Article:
How Georgia Gets Its Energy – And What Could Change
From the whirr of an espresso machine to the hum of the lights to the soca music playing on the speakers, Joe’s East Atlanta Coffee Shop has dozens of examples of Georgia’s energy mix at work.
It’s not like there are signs saying “Coffee maker powered by solar panels!” or “Lamps brought to you by the Chattahoochee River,” but utility providers like Georgia Power, electric membership cooperatives and city-run power companies do bring you electricity using a variety of sources.
“Big picture, there’s a large power plant that is generating electricity, and then it flows out on to the power grid,” E&E News reporter Kristi Swartz said while walking through the energy process over an iced chai latte. The energy from those massive plants are stepped down until they flow into usable voltage for different items in the coffee shop.
Swartz said Georgia’s current energy mix is made up primarily of natural gas, coal and nuclear, but there are other sources:
“There is a mix of renewables, there's some solar, and there's some hydroelectric power, for those that want to call that a renewable, there's a big movement to expand biomass and to look at wind and storage as well,” she said.
According to the federal Energy Information Administration, about 8 percent of the state’s energy came from renewable sources in 2017.
So who’s in charge of figuring out how Georgia balances its energy needs and if changes need to be made?
He’s the newest member of the elected board that regulates Georgia Power and other investor-owned utilities.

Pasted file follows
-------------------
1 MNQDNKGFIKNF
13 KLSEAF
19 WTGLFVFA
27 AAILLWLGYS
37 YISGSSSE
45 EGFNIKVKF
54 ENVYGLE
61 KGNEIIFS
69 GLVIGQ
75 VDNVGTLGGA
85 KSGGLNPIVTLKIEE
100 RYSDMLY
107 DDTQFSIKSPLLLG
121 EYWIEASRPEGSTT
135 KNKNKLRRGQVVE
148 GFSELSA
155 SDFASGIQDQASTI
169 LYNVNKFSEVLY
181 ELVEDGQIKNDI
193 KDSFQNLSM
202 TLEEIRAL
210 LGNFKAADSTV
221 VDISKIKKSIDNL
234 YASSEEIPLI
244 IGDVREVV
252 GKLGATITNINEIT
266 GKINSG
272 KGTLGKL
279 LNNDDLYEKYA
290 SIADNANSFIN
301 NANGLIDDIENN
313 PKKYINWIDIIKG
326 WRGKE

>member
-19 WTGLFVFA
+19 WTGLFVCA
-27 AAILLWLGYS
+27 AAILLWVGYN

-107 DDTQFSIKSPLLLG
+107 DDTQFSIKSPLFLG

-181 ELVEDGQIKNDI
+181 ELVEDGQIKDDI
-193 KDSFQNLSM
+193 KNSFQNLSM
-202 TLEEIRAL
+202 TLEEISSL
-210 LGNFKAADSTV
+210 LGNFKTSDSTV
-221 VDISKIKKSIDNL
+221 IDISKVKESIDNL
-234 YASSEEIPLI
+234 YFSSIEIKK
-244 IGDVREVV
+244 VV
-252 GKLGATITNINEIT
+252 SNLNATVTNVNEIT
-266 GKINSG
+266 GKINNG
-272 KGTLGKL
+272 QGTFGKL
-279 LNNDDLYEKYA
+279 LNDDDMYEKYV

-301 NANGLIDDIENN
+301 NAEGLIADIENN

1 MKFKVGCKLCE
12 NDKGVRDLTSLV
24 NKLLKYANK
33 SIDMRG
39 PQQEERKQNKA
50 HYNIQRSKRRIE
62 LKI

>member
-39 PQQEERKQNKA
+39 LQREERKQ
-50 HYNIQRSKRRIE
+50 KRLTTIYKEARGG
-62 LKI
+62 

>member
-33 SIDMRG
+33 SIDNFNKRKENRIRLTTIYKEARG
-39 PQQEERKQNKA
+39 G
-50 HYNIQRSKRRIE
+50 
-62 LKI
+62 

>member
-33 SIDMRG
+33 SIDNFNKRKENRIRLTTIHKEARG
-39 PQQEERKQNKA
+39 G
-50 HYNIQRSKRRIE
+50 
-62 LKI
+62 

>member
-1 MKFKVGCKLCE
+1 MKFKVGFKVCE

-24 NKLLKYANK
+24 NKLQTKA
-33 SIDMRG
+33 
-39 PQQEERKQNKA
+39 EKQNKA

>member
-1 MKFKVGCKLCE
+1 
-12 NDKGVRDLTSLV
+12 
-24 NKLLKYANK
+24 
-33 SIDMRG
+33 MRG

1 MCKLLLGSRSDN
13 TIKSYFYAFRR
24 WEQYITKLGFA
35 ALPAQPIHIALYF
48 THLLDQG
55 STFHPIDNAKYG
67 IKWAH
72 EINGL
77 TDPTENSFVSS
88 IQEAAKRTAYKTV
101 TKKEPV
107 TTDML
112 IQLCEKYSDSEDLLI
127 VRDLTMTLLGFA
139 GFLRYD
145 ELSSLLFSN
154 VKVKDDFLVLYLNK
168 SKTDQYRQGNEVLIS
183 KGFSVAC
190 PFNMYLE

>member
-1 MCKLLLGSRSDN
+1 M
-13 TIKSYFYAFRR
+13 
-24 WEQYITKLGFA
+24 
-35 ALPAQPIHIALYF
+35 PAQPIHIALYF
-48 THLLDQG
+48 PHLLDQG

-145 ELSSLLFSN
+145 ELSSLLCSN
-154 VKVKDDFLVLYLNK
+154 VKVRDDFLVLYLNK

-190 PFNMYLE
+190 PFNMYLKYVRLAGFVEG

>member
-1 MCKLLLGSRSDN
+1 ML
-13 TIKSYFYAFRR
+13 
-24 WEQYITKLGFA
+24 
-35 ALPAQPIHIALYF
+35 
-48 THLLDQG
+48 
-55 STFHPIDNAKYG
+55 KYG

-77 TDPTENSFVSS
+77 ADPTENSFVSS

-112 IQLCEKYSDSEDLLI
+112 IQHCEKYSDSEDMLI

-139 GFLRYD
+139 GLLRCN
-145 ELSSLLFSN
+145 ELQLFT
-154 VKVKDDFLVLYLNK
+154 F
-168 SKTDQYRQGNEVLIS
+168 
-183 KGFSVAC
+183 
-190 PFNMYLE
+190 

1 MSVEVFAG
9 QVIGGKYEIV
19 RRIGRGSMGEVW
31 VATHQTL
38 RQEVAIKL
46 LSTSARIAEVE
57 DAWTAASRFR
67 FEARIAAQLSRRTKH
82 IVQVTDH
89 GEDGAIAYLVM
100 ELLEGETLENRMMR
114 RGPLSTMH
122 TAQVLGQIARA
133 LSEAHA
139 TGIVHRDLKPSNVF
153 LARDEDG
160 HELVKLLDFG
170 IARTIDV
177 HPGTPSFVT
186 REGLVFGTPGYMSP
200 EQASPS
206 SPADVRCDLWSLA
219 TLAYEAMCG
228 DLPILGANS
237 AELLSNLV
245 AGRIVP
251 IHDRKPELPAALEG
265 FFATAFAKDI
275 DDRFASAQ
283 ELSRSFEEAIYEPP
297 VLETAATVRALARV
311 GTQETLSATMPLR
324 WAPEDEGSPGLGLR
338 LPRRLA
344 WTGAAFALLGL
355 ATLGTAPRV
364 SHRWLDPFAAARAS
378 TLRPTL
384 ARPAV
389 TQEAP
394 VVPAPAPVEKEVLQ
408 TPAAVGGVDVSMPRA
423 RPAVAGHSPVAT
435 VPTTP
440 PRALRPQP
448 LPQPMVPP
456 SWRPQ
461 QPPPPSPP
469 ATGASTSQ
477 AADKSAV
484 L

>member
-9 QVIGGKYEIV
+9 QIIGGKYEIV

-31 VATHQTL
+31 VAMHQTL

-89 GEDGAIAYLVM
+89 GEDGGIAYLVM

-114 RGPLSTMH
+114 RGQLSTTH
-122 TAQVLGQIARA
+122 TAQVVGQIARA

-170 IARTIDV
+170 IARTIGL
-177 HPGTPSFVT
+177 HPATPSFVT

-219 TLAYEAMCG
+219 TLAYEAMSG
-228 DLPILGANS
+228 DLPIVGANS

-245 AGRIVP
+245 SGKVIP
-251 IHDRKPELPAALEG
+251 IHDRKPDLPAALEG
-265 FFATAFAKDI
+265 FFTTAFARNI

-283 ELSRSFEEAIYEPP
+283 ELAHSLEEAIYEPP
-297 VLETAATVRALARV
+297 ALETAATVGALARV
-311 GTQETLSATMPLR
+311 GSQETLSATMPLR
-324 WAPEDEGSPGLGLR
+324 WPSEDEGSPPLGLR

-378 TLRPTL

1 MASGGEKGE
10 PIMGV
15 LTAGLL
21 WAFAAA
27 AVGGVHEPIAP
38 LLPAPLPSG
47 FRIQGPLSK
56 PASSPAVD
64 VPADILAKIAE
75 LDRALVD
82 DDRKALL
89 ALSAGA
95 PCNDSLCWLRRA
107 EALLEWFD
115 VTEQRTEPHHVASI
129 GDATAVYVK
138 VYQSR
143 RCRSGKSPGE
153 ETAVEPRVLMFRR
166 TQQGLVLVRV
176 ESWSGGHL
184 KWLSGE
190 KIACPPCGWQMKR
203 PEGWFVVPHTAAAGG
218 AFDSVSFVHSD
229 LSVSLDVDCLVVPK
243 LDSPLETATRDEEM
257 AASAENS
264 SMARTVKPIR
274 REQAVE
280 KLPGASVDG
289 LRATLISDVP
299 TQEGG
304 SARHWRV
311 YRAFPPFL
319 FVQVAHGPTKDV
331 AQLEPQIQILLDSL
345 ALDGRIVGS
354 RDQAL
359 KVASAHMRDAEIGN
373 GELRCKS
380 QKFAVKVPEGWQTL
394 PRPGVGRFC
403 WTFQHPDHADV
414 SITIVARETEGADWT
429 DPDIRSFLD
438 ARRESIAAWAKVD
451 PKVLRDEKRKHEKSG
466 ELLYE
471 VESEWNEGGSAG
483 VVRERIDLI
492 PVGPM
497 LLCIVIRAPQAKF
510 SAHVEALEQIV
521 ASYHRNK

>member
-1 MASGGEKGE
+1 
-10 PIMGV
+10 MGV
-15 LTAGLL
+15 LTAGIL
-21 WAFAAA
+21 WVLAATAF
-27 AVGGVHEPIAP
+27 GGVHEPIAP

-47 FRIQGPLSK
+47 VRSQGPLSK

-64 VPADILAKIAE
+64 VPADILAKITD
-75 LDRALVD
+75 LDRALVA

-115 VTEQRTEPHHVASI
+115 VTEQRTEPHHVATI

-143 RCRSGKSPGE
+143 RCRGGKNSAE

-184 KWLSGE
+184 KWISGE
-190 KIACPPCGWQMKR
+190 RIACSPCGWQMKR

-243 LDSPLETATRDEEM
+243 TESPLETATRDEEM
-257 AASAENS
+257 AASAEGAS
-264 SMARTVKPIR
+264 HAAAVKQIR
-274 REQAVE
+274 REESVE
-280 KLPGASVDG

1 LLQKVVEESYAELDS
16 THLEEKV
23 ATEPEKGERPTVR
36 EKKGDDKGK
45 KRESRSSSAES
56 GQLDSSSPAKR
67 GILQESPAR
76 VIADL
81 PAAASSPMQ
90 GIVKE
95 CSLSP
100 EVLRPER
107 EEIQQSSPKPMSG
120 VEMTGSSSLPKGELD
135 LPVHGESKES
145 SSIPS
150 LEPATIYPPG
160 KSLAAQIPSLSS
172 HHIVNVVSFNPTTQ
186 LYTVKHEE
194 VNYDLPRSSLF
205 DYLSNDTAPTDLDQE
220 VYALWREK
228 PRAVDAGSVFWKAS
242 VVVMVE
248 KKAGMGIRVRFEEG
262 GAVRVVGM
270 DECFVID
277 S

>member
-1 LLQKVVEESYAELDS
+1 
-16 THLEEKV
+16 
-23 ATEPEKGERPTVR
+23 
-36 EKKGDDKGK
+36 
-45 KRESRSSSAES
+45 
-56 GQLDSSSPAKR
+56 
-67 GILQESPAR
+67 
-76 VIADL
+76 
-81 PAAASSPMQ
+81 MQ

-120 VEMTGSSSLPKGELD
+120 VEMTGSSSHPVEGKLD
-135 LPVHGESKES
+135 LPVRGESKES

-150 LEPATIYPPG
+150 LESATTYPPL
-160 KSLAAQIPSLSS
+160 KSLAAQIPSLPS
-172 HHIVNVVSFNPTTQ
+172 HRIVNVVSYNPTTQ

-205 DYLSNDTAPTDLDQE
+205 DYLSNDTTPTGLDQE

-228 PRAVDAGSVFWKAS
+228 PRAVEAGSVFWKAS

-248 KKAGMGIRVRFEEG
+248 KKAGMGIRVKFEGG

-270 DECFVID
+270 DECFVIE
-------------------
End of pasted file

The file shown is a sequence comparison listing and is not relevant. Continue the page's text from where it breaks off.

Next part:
“The Public Service Commission in Georgia strictly deals with the utilities and how that affects ratepayers,” Commissioner Jason Shaw said in his downtown office. “We’re a regulatory agency and a constitutional agency in the state made up of five commissioners who each represent a district based on population.”
Shaw is the newest member of the PSC, which is currently finishing up review of what’s known as an integrated resource plan presented by Georgia Power, which serves more than 2.5 million customers.
“That's the three-year update to the 20-year energy plan for Georgia Power Company,” Shaw said. “And this is where we decide what the energy mix is going to be for the next three years…”
Shaw said this year’s IRP showcases the biggest growth opportunity for the state’s energy mix: solar power. Georgia had basically no solar capacity in 2010.
"But basically, based on where we are now, and what's proposed in the stipulation agreement, we will be looking at close to 5000 megawatts of new solar by 2024,” he said.
That could put Georgia Power at close to a fifth of its energy from renewable sources. Coupled with very low natural gas prices, that means the utility will likely close more coal-fired power plants in the future.
That shift has already cut Georgia Power’s CO2 emissions by about half since 2007.
Back at Joe’s Coffee Shop, Kristi Swartz the energy reporter said the industry is at a transition point across the country, not just in Georgia.
“If you look at everything from big, big appliances, to even smaller devices that we use each day, they're becoming more efficient,” she said. “So that across the board is taking the energy demand and dropping it, or at least keeping it flat.”
Swartz said it’s taking the pressure off of electric companies from needing to build costly plants.
The other thing that’s happening is technological advancements with storage, like batteries for wind and solar electricity.
Factor all of these changes in, and the coffee shop of the future may be getting its power in a very different energy landscape.
The next three years, at least, will be more certain.
The Public Service Commission will issue its final decision about Georgia Power’s electricity plan on July 16.